Chile is emerging as the most open economy in South America but has to undergo major structural reform if it is to maintain high levels of economic growth.

Gross domestic product (GDP) grew by 6.3% last year and by 6.1% in 2004. Exports rose to a record $47bn in 2005, up from $38bn in 2004, and imports broke new records, at $38.3bn in 2005 ($46.9bn in 2004). Last year, total FDI was more than $3.75bn against $7.15bn in 2004.


However, the stated goal of Michelle Bachelet, who was elected president in January this year, is to take the country – with a 16 million population and GDP of $97bn – into the First World.

“Public health, education, justice and the much-hyped pension system are all crying out for overhauls, in some cases overhauling a recent overhaul,” says Armen Kouyoumdjian, an economic consultant based in Chile. “The problem is that the new president will only have a non-renewable shot of four years, with municipal elections two-thirds into the term. It may be a tall order.”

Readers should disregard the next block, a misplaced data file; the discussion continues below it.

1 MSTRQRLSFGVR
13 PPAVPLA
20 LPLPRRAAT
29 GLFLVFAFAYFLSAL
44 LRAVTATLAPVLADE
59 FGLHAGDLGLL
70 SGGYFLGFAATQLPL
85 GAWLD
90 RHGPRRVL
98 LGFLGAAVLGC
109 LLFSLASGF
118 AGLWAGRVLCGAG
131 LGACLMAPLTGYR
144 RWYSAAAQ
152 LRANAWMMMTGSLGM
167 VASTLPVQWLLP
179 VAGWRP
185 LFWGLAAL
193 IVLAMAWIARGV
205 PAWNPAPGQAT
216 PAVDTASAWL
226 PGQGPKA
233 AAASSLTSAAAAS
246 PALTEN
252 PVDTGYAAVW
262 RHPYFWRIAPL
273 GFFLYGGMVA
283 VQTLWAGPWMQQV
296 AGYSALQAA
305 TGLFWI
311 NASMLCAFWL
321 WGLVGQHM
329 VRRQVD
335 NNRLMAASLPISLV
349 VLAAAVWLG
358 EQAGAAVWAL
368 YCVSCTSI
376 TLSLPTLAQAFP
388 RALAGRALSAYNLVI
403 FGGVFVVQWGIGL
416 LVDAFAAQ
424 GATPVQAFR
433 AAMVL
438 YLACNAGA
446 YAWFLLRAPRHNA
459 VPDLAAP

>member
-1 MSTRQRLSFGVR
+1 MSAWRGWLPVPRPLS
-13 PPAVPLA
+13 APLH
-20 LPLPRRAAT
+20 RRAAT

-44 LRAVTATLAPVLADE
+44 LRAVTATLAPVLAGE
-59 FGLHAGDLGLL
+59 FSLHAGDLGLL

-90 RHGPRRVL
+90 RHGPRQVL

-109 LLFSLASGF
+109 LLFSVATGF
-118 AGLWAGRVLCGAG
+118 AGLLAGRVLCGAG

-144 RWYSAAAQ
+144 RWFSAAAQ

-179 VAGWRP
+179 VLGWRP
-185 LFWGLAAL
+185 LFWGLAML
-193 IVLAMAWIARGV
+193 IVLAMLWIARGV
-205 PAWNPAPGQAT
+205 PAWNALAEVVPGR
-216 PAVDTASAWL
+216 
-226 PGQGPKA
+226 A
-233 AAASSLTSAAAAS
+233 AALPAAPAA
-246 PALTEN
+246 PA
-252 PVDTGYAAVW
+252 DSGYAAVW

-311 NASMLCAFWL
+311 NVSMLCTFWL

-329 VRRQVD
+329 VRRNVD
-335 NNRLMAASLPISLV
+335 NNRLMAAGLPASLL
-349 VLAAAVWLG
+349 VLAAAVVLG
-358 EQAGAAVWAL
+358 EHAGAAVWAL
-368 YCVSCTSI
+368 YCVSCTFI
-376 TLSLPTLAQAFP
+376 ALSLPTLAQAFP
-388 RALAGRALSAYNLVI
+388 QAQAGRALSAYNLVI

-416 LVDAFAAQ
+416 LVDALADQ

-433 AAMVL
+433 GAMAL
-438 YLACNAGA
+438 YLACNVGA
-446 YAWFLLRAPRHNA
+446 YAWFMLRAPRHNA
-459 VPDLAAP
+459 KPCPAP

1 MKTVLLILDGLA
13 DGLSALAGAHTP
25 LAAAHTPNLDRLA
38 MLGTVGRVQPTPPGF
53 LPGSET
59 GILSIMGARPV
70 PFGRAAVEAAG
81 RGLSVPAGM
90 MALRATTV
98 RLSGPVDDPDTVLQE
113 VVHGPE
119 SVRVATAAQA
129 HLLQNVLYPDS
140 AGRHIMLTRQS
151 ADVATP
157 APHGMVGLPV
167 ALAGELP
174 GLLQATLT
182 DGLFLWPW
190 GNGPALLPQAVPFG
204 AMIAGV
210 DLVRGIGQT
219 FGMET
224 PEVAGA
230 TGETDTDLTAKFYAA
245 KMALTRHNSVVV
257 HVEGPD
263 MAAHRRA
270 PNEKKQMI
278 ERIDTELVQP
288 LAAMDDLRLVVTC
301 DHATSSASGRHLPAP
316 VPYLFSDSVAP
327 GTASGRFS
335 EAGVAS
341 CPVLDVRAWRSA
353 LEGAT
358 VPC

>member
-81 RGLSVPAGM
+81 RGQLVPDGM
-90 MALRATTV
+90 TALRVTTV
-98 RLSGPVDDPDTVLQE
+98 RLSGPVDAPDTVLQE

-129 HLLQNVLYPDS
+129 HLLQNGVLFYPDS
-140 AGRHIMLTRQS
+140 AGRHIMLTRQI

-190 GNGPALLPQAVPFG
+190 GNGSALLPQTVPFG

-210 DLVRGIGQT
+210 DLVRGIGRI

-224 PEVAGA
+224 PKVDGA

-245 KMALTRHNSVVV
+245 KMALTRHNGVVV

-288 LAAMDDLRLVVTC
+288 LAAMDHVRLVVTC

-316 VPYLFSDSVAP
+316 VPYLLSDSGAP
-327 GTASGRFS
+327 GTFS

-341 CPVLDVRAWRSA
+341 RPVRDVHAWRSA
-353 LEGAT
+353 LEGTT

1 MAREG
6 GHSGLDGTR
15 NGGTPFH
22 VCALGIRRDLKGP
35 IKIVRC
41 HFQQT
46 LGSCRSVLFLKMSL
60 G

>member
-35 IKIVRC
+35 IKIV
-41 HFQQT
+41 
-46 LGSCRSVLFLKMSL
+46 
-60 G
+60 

Model maker

In the past decade, Chile emerged as the economic model for its South American neighbours. It has managed to avoid the economic crises that rocked countries such as Argentina and Colombia. It has struck bilateral trade accords with the US, the EU and China. The country enjoys the most advanced capital markets in South America and the World Economic Forum ranks the country in 23rd position in terms of its international competitiveness. It is also increasingly allying itself with the economic grouping Asia Pacific Economic Cooperation rather than Mercosur, the South American trading bloc.

However, in reality, Chile has a long way to go before it will be part of the developed world. A spokesman for the Chamber of Commerce of Santiago says: “The clear bonanza during the past few years for the Chilean economy, the strong growth in the terms of trade, and therefore the comfortable situation in the external accounts, is fundamentally a transitory phenomenon. This is because the value of Chile’s exports will diminish when the period of expansion in world markets ends.”